On some of these trips, I enjoy making tiny thumbnail sketches in less than two minutes, then adding a bit of colour at home.
It’s surprising what you can catch when you know you only have seconds when the bus stops.
On my way to the Hornsey Road, I walked past Royal Northern Gardens, a park created in 2002 on Manor Gardens. The Royal Northern Hospital opened in 1888 and once stood on this site. A new Casualty Department was opened in 1923 following WW1 as a memorial to the people of Islington and these rainwater hopper heads caught my eye, having been salvaged from the subsequent demolitions in the mid 1990s. They are now part of the memorial wall and used as planters.
Heading down Bavaria Road, I stopped to draw the ghost sign from the former Alexander Coffee Tavern. it turns out that this was once home of The Blenheim Arms, 395 Hornsey Road. Following closure this became a temperance pub called The Alexandra Coffee Tavern.
Another old sign caught my attention – ‘Plough Stables’. I was joined while I sketched by Martin and his dog Barney and I discovered it too was once a pub, a favourite of Martin’s dad.
Then sketching this ornate entrance to the Mosque, it too was once a pub – I smiled when I learned it was called the Hanley Arms.
I usually have to go inside to warm up at some point and since a kind person brought me out a green tea from the Rusty Bike Cafe, I went in for a bite to eat.
I will sign off with this sketch of an old red phone box, not so many around these days.
With most mobile smart phones, it’s straightforward enough to take a great photo, crop and edit it and post on line. Here’s an example from a few years ago, when I began with indoor sketching, the softies option. I took this pic with my camera and although it looks ok, it doesn’t really engage the viewer with the content of the sketch.
I’m sure that most people can do a much better job than this with their phones and the wide range of editing tools available but over the last few years, I’ve found I get a fresher and more consistent image by scanning the sketch.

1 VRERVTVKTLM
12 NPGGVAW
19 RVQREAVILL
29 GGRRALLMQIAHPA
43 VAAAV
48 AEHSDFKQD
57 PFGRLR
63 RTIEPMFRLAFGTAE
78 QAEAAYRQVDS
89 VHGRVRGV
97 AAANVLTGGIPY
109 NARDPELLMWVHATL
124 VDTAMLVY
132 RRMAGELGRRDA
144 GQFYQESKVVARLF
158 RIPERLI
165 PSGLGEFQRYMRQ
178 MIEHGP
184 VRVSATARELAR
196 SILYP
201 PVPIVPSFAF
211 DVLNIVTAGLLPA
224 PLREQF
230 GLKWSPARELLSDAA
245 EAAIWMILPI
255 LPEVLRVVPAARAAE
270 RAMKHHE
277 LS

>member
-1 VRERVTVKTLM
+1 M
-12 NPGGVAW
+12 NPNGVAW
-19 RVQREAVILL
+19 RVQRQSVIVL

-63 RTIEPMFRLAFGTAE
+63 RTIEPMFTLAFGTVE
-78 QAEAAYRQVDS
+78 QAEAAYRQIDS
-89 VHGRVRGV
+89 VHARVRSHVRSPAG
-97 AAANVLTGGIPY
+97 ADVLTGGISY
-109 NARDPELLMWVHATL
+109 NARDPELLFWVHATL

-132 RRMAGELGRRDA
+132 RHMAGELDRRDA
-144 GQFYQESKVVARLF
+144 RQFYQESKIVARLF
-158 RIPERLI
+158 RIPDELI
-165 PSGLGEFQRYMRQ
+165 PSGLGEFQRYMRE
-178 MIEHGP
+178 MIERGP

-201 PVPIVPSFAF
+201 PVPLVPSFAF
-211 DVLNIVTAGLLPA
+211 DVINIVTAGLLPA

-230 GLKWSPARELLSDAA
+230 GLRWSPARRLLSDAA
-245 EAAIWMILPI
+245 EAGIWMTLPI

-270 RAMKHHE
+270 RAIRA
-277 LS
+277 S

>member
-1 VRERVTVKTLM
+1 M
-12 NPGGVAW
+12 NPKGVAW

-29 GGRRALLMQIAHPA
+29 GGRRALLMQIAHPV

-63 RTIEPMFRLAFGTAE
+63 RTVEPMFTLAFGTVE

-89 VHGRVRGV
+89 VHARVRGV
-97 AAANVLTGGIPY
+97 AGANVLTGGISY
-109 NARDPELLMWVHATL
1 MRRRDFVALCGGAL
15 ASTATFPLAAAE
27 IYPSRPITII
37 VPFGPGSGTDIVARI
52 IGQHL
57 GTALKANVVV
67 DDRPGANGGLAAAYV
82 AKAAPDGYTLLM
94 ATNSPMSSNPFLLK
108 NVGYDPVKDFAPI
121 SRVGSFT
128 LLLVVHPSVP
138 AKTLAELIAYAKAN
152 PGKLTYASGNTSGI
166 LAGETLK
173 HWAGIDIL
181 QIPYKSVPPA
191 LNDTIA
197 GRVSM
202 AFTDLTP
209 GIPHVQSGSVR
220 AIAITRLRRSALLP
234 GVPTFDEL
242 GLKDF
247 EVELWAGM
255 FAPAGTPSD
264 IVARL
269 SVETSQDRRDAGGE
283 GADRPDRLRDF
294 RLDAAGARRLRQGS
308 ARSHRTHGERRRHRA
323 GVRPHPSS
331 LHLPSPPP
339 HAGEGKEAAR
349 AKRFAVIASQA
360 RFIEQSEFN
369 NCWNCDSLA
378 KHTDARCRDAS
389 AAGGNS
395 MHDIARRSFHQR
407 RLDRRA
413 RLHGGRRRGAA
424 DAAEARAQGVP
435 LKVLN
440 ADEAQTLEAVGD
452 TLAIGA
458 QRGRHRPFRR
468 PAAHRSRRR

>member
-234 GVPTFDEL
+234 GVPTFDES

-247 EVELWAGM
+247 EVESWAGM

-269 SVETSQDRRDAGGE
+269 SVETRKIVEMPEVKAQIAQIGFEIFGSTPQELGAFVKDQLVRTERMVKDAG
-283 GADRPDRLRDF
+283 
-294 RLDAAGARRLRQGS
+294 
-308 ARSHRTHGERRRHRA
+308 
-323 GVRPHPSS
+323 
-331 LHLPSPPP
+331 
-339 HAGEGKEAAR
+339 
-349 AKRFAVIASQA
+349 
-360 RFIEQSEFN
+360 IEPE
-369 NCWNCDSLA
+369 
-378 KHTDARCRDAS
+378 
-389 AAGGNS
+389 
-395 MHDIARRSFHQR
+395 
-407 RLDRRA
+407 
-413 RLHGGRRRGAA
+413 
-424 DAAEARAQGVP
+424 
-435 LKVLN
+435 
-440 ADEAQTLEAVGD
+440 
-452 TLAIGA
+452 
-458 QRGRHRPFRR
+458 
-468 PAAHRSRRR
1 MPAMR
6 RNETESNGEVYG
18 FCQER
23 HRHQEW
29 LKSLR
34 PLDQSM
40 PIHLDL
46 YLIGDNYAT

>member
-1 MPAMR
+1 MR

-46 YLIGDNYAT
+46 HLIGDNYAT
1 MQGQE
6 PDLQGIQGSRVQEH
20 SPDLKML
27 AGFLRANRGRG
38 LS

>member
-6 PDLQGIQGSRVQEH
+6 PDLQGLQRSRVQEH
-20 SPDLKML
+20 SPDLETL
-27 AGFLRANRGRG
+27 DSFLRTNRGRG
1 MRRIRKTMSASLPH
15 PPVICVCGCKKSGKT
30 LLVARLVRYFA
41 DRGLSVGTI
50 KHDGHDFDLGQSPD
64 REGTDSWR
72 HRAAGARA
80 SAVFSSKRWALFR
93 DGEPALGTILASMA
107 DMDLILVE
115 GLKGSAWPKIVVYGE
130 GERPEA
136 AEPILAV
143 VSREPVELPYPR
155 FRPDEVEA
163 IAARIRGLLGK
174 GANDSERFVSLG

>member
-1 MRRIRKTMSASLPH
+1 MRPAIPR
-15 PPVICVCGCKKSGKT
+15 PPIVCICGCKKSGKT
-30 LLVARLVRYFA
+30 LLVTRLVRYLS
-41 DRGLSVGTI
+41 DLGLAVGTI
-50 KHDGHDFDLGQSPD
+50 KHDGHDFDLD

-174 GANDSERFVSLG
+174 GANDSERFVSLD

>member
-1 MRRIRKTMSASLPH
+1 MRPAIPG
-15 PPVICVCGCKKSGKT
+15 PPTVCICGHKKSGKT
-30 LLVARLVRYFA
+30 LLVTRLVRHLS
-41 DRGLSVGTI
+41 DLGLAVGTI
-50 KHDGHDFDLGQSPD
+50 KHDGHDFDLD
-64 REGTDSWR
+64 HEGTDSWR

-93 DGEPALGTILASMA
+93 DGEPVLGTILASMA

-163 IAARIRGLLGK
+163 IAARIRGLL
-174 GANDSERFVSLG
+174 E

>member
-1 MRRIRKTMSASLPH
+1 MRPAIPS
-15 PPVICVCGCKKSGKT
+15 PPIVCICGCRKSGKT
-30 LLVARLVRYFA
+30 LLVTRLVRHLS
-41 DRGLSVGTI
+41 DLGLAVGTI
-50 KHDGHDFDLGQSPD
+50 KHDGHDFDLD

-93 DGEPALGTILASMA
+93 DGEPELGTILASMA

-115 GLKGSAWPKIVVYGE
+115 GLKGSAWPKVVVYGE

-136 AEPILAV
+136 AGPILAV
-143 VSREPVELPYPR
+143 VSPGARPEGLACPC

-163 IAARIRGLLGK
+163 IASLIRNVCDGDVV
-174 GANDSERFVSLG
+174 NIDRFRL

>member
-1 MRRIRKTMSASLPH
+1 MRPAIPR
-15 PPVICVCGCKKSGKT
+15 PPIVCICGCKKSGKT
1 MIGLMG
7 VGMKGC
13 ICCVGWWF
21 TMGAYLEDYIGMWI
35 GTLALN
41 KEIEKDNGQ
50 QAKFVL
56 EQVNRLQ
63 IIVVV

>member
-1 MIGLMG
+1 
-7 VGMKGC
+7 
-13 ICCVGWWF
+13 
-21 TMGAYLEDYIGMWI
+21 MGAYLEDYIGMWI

I keep a record of most of my sketches and file them by date and location. I scan them as a jpeg at a medium resolution (300dpi), on a six year old Canon MG5250 scanner/printer.
When I place the sketch book on the scanner, I press the lid down to flatten the spine so as to get an even scan up to the binding otherwise the edges are blurred. This works up to within 1cm of the spine and it’s worth bearing in mind to keep any penwork away from the spine when sketching. Pressing down also helps flatten bumpy page surfaces.
Here’s the unedited scan of the sketch. You can see the blurred lettering where the spine can’t quite lie flat.
The next thing to do is to crop the image and get rid of any unwanted parts in Photoshop or Microsoft Picture Editor.
I’ve cropped the image below but the lettering still looks fuzzy so I opted to lose it for the shared image and cropped it again.
There are lots of tools for colour corrections but I often end up using the ‘auto-correct’ tools to enhance contrast which lifts the mist from the image.
I add my web address in the image as a reference so when it sails off into the ethers, it retains a reference to my website. I prefer to keep the web address fairly discreet so as not to distract from the sketch. I also save the image at a lower resolution so it looks fine on screen but isn’t sharp enough to print.